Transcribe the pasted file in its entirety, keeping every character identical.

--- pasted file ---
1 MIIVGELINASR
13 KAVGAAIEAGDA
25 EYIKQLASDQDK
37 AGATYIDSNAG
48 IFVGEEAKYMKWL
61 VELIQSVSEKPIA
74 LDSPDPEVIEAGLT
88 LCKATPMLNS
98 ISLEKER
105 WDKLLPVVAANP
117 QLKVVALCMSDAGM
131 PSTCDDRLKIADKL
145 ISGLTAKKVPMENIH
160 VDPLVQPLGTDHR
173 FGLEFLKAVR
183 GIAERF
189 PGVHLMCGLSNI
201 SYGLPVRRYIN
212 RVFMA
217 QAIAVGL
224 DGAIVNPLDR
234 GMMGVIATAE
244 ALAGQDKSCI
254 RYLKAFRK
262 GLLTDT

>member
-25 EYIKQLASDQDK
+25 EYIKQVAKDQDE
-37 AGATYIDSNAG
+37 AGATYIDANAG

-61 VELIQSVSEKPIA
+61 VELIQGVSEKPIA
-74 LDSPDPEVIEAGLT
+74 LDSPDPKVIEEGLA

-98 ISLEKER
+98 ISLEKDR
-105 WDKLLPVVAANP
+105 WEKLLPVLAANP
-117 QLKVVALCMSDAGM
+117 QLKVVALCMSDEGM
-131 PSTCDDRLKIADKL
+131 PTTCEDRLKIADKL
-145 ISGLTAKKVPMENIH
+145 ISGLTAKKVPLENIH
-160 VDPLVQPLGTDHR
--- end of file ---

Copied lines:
1 MIIVGELINASR
13 KAVGAAIEAGDA
25 EYIKQLASDQDK
37 AGATYIDSNAG
48 IFVGEEAKYMKWL
61 VELIQSVSEKPIA
74 LDSPDPEVIEAGLT
88 LCKATPMLNS
98 ISLEKER
105 WDKLLPVVAANP
117 QLKVVALCMSDAGM
131 PSTCDDRLKIADKL
145 ISGLTAKKVPMENIH
160 VDPLVQPLGTDHR
173 FGLEFLKAVR
183 GIAERF
189 PGVHLMCGLSNI
201 SYGLPVRRYIN
212 RVFMA
217 QAIAVGL
224 DGAIVNPLDR
234 GMMGVIATAE
244 ALAGQDKSCI
254 RYLKAFRK
262 GLLTDT

>member
-25 EYIKQLASDQDK
+25 EYIKQVAKDQDE
-37 AGATYIDSNAG
+37 AGATYIDANAG

-61 VELIQSVSEKPIA
+61 VELIQGVSEKPIA
-74 LDSPDPEVIEAGLT
+74 LDSPDPKVIEEGLA

-98 ISLEKER
+98 ISLEKDR
-105 WDKLLPVVAANP
+105 WEKLLPVLAANP
-117 QLKVVALCMSDAGM
+117 QLKVVALCMSDEGM
-131 PSTCDDRLKIADKL
+131 PTTCEDRLKIADKL
-145 ISGLTAKKVPMENIH
+145 ISGLTAKKVPLENIH
-160 VDPLVQPLGTDHR